The most powerful aspect of this episode is the way it’s able to strip bare the deepest and fundamental problem with “playing Indian.” There are two excellent books on the topic, Deloria’s Playing Indian and Huhndorf’s Going Native, and both are studies of the pathological extent that Europeans and Americans have gone to attempt to claim Native American culture as their own, largely built upon the ideal that the Euro-American was the better Indian who would redeem the best parts of the original Americans’ culture while letting the “primitives” die out (a concept that shows up from The Boston Tea Party to Dances with Wolves, has found its way into centuries of legislation, and continues today; the problem being it has gone from explicit to implicit). Here, Dan Snyder dies trying to protect an imagined version of a tradition; a tradition that he believes as his never recognizing the people he imagined it from. His delusion is almost admirable as he stands up against the Dallas Cowboy’s defensive line (My dad, a Cowboy fan, probably wishes the could only tackle this well in real life).

Related to this image, earlier in the episode there is a moment that I’m not sure Stone and Parker intended to be as inspired as it is. After his appeal to Cartman’s decency fails , Snyder wanders around seeing his “people” largely forgotten, mistaken for the new startup company. This evolves into a parody of the “Keep America Beautiful” ad campaign (aka the crying Indian) that I think most of us are aware of by now only through parody. What Stone and Parker may not have known (alongside the Village People it seems like a go-to comedic beat for anything Indian related, and I think that’s why they included it) was the actor in those ads, Iron Eyes Cody, was not Native American. His name was Espera Oscar de Corti, and as the name suggests he was Italian. I think Cody’s story is far more tragic and complex than it’s often related and he did provide help to some Native causes, but by the end of his life Cody had convinced himself that he really was the Native American he had acted as in film and TV. The story is told that his house was filled with TV sets that would play only his movies and that is the level of delusion that Dan Snyder seems to embody by the end of this episode, a delusion that doesn’t seem to be that far from his actual stance.

Going into the episode I was a bit worried, or rather was preparing to be offended as much as I relished seeing Dan Snyder being ridiculed. South Park, a show that has made its name being an equal opportunity offender, seems like they would have had more problems with people being offended by the team name than the team itself. But Dan Snyder is squarely in the crosshairs. I think the reason why is that there are three unforgivable sins in the South Park moral universe: a lack of a sense of humor, being a phony, and having an uncompromisable rigidity in ideology. In his lack of self-awareness and religious devotion to a fake tradition, Snyder embodies all of those sins. And Snyder isn’t alone in this rigid delusion. Just this week a supporter of keeping the name who participated in a Daily Show panel about the name with the Indigenous comedy collective 1491s, called the police because she felt threatened after the taping. The idea that she would feel threatened because of her beliefs and traditions, by the very people who those beliefs and traditions were bastardized from, is a South Park moment that happened in real life. For South Park, the name shouldn’t be changed because it’s offensive. But it should be changed because it represents a fundamentally illogical, anachronistic, holding onto of a fake tradition. The problem Stone/Parker seem to have isn’t that offensive to people, but offense being made because of the fundamental systems of belief that are leading to that offense. And while this didn’t quite work as a complete episode, it did do an exceptional job bringing hose beliefs, the important and damaging assumptions behind the controversy, to light.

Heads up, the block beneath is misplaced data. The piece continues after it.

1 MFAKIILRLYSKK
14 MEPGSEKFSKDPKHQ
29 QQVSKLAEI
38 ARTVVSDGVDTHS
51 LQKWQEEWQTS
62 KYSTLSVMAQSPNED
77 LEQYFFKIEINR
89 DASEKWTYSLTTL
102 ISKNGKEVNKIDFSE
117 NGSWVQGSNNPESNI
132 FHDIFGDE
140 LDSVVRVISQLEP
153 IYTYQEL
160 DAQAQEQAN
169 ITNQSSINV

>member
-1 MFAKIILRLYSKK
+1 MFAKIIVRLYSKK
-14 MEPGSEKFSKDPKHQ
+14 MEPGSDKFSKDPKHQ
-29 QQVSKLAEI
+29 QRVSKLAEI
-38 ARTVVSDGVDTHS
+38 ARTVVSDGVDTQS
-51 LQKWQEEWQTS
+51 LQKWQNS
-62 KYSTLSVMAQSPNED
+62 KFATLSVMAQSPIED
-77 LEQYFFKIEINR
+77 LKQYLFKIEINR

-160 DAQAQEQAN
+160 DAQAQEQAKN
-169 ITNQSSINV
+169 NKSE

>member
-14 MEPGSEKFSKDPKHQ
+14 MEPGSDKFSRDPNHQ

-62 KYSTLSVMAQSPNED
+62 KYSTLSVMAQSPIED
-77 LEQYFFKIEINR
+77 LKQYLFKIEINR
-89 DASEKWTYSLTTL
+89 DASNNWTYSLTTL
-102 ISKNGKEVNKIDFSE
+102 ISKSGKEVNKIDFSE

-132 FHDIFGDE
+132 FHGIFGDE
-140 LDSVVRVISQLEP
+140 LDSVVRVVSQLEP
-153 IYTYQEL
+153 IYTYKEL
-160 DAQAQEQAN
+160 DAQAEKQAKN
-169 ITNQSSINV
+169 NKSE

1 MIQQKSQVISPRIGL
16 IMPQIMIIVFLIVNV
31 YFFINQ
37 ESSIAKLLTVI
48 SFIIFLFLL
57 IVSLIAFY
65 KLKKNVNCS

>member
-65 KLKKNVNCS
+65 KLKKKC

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One response to “South Park: Go Fund Yourself Review

  1. Pingback: Collaborating with fans – brightside animation·